• Mercury spacecraft configuration changes for a one-day manned orbital mission. - . Nation: USA. Program: Mercury. Flight: Mercury MA-9; Mercury MA-10; Mercury MA-11; Mercury MA-12. Spacecraft: Mercury. Summary: Negotiations were completed with McDonnell for spacecraft configuration changes to support the Mercury 1-day manned orbital mission. The design engineering inspection, when the necessary modifications were listed, was held on June 7, 1962..

1962 November 16 - . LV Family: Atlas. Launch Vehicle: Atlas D.
  • Mercury spacecraft 15A delivered to Cape Canaveral - . Nation: USA. Program: Mercury. Flight: Mercury MA-10. Spacecraft: Mercury. Summary: Mercury spacecraft 15A was delivered to Cape Canaveral for the Mercury-Atlas 10 (MA-10) orbital manned 1-day mission..

1963 January 14 - .
  • Mercury spacecraft 15A was redesignated 15B and allocated as a backup for the MA-9 mission. - . Nation: USA. Program: Mercury. Flight: Mercury MA-10. Spacecraft: Mercury. Summary: In the event Mercury-Atlas 10 (MA-10) were flown, 15B would be the prime spacecraft. Modifications were started immediately with respect to the hand controller rigging procedures, pitch and yaw control valves, and other technical changes..

1963 February 7 - .
  • Inspection for the Mercury spacecraft 15B mockup. - . Nation: USA. Program: Mercury. Flight: Mercury MA-10. Spacecraft: Mercury. Summary: At a Development Engineering Inspection for the spacecraft 15B mockup, designated for the MA-10 mission, some 42 requests for alterations were listed..

1963 March 11 - .
  • Clearances between Mercury spacecraft retropack and launch vehicle adapter - . Nation: USA. Program: Mercury. Flight: Mercury MA-10. Spacecraft: Mercury; Mercury Retrorockets. Based on a request from the Manned Spacecraft Center, McDonnell submitted a review of clearances between the Mercury spacecraft 15B retropack and the launch vehicle adapter during separation maneuvers. This review was prompted by the fact that additional batteries and a water tank had been installed on the sides of the retropack. According to the McDonnell study the clearance safety margin was quite adequate.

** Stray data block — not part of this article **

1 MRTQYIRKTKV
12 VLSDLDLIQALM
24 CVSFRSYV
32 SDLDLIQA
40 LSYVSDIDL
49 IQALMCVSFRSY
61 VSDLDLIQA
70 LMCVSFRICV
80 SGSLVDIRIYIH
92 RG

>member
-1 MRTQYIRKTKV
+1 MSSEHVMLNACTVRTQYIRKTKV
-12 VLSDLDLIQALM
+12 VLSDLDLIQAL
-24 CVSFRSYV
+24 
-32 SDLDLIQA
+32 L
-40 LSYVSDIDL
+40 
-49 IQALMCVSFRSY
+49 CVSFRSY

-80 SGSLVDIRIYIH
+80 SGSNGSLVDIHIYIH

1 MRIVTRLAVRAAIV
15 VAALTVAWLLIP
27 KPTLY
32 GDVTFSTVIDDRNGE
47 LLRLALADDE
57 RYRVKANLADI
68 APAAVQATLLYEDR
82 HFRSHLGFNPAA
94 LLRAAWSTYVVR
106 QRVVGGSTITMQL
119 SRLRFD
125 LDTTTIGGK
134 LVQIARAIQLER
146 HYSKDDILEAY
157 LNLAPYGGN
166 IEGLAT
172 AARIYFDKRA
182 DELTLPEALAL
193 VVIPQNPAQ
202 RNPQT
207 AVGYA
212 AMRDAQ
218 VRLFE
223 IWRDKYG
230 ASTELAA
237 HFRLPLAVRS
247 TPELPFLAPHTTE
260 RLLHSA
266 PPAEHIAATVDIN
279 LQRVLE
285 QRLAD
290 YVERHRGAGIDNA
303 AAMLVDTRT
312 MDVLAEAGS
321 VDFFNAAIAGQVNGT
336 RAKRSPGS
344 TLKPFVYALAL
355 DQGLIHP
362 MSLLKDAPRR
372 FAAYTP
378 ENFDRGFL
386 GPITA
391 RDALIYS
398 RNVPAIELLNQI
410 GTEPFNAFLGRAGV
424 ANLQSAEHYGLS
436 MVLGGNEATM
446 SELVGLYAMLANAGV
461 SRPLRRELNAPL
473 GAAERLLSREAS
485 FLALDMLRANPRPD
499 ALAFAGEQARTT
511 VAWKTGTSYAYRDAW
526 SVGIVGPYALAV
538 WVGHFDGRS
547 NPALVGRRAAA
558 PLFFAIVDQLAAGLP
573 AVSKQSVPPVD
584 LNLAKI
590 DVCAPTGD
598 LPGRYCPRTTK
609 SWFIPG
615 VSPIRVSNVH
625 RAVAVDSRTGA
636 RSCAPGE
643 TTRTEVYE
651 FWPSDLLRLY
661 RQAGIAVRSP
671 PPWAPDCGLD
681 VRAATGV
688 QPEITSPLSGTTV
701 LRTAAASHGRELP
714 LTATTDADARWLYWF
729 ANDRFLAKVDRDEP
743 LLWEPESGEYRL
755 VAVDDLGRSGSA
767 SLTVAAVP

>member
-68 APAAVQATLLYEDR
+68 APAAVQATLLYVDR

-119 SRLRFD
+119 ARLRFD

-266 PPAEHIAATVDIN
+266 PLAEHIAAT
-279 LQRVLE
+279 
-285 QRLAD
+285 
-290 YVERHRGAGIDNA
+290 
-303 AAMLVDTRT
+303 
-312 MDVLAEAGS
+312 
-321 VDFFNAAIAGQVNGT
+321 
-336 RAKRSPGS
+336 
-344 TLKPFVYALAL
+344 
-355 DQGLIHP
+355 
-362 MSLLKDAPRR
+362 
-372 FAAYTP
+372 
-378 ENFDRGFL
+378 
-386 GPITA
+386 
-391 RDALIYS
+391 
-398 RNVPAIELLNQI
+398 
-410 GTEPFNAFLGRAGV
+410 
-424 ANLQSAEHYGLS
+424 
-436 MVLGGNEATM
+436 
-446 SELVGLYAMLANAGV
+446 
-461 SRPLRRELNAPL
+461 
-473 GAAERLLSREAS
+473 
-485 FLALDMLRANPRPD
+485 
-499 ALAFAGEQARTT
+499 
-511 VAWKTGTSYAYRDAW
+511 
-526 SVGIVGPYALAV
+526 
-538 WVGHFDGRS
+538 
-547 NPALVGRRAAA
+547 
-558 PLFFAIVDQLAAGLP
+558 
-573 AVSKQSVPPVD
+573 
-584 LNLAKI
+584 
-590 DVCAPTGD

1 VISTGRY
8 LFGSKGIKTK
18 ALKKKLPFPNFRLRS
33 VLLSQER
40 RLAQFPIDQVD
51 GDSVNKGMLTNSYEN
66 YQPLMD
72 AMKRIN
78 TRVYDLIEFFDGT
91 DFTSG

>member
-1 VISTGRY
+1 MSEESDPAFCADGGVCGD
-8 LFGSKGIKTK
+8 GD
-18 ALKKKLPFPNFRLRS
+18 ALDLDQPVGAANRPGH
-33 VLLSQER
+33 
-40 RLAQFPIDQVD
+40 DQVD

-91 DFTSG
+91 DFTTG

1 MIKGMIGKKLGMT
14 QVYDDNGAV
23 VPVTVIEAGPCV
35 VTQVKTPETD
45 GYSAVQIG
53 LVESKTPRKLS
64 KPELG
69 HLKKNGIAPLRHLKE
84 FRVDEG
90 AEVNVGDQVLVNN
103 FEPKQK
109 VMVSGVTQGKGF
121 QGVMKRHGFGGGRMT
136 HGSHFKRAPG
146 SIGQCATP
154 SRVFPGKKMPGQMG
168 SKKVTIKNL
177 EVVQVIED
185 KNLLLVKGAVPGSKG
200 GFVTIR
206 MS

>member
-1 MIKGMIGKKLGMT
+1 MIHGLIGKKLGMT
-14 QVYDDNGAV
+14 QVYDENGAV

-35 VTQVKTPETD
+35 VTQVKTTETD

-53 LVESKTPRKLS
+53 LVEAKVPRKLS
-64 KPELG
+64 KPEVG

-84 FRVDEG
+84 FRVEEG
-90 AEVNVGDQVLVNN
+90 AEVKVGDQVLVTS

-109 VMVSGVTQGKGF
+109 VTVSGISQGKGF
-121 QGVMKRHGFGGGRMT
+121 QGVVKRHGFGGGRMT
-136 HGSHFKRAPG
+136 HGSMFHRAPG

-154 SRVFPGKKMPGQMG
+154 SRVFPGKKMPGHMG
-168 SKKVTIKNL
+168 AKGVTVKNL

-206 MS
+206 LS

1963 May 15 - .
  • Mercury contractor personnel at Cape Canaveral - . Nation: USA. Program: Mercury. Flight: Mercury MA-9; Mercury MA-10. As of this date, the number of contractor personnel at Cape Canaveral directly involved in supporting Project Mercury were as follows: McDonnell, 251 persons for Contract NAS 5-59 and 23 persons for spacecraft 15B (MA-10 work); Federal Electric Corporation, 8. This report corresponded with the launch date of astronaut Gordon Cooper in the Mercury-Atlas 9 (MA-9).

1963 May 19 - .
  • Cooper reviewed his experiences aboard Mercury Faith 7 - . Nation: USA. Program: Mercury. Flight: Mercury MA-9; Mercury MA-10. Summary: On a national televised press conference, emanating from Cocoa Beach, Florida, astronaut Gordon Cooper reviewed his experiences aboard the Faith 7 during the Mercury-Atlas 9 (MA-9) mission. . Additional Details: here....

1963 May 22 - .
  • Kennedy leaves decision to NASA for Mercury MA-10 flight - . Nation: USA. Related Persons: Kennedy. Program: Mercury. Flight: Mercury MA-10. Summary: President Kennedy at a regular press conference responded to a question regarding the desirability of another Mercury flight by saying that NASA should and would make that final judgement..

1963 May 24 - .
  • Mercury spacecraft consumables never stretched - . Nation: USA. Program: Mercury. Flight: Mercury MA-9; Mercury MA-10. William M. Bland, Deputy Manager, Mercury Project Office, told an audience at the Aerospace Writers' Association Convention at Dallas, Texas, that 'contrary to common belief, the Mercury spacecraft consumables have never been stretched like a rubber band to their limit in performing any of the missions.' Additional Details: here....

1963 May 29 - .